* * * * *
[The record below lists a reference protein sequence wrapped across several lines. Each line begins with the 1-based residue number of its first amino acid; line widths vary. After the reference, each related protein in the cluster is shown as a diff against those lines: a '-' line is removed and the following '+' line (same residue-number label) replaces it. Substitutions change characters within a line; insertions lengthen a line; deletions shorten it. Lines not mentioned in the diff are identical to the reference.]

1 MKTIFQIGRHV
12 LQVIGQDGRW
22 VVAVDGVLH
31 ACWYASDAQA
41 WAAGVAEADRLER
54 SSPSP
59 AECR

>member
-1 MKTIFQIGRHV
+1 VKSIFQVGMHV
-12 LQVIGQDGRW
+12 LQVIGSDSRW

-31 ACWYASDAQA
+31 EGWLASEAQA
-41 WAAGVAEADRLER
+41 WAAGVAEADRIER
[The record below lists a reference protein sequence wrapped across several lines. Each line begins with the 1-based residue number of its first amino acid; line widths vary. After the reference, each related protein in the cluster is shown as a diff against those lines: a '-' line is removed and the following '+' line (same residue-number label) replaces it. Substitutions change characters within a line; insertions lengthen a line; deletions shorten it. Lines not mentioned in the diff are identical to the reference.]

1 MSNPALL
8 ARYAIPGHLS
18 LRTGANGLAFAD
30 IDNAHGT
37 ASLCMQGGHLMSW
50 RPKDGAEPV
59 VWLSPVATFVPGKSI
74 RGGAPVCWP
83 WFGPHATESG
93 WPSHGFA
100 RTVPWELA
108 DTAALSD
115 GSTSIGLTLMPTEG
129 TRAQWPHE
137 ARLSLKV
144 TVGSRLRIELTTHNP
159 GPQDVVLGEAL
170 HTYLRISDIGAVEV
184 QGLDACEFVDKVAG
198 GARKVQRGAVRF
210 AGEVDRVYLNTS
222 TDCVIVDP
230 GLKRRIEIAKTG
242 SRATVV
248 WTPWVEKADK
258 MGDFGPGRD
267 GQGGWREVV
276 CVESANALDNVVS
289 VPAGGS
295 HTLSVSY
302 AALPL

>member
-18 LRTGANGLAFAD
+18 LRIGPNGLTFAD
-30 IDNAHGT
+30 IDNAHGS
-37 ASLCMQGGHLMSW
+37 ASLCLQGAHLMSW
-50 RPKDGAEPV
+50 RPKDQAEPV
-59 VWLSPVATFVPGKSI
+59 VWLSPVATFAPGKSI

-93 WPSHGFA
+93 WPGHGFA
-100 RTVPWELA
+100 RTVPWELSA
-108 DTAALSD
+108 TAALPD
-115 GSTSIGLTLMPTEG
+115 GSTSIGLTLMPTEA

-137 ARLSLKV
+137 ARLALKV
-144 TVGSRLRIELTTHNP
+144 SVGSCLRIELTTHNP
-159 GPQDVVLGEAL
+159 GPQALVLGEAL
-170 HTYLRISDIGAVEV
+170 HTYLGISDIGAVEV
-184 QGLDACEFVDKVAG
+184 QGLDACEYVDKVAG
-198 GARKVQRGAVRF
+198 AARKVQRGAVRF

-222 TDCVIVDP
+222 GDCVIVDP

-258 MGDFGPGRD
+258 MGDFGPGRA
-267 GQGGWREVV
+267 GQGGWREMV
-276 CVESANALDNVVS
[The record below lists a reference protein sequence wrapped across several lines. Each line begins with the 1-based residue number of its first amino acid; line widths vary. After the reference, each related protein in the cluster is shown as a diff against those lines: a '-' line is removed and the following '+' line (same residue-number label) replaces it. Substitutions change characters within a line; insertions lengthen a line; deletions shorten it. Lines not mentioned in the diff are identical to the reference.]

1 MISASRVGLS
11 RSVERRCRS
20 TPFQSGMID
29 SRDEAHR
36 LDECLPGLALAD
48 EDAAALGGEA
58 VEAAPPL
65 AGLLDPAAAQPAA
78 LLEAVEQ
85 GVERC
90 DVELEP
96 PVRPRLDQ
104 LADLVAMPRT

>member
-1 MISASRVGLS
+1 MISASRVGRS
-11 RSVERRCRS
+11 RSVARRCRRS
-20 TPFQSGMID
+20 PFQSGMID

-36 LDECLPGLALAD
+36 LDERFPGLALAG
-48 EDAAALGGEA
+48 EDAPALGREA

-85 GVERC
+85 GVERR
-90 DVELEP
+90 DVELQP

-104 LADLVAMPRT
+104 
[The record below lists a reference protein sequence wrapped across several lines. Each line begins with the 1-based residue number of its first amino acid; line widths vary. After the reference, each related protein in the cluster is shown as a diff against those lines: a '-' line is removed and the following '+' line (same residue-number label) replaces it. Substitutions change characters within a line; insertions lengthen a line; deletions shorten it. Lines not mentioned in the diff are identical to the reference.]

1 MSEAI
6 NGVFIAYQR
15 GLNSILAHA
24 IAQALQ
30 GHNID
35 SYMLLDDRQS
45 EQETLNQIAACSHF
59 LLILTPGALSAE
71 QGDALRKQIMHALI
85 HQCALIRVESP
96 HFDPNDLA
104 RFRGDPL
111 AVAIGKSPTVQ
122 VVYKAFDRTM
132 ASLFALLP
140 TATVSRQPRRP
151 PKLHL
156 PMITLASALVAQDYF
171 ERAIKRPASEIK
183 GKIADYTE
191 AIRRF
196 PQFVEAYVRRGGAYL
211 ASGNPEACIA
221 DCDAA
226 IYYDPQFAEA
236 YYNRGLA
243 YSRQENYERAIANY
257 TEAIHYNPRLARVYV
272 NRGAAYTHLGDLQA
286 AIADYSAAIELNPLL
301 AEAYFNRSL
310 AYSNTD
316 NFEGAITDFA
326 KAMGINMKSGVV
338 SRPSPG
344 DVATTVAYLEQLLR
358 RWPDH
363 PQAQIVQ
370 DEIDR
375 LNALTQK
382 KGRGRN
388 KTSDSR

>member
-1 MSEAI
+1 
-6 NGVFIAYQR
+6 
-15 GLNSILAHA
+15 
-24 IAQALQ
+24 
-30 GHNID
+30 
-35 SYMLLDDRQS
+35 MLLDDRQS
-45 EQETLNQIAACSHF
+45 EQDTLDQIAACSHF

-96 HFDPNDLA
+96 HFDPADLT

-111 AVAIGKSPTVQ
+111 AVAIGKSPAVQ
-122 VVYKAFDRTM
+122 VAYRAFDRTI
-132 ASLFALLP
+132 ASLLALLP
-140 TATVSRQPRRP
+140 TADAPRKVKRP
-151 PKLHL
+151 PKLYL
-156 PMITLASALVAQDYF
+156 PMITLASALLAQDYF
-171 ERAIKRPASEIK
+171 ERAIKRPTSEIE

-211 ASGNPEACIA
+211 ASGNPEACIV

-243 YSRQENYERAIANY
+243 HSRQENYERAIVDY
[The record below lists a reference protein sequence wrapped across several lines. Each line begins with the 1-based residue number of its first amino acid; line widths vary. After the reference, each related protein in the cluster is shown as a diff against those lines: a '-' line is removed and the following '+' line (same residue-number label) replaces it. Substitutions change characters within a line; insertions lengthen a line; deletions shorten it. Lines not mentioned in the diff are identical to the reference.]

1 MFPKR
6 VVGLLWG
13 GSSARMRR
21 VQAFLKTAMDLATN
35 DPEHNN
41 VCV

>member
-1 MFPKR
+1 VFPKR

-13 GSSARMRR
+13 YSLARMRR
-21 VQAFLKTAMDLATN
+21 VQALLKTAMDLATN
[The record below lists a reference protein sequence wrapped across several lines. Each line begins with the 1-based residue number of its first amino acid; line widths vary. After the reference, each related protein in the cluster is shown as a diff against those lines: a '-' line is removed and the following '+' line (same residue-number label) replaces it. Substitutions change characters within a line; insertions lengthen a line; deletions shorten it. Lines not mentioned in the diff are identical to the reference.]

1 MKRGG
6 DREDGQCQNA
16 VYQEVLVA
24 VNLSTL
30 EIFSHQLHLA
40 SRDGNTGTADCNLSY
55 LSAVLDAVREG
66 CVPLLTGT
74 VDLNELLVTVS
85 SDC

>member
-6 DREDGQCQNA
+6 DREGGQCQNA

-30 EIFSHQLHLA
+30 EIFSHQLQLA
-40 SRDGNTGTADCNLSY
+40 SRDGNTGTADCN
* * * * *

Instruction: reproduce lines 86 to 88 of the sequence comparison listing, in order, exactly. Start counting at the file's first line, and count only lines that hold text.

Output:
+267 GQGGWREMV
-276 CVESANALDNVVS
[The record below lists a reference protein sequence wrapped across several lines. Each line begins with the 1-based residue number of its first amino acid; line widths vary. After the reference, each related protein in the cluster is shown as a diff against those lines: a '-' line is removed and the following '+' line (same residue-number label) replaces it. Substitutions change characters within a line; insertions lengthen a line; deletions shorten it. Lines not mentioned in the diff are identical to the reference.]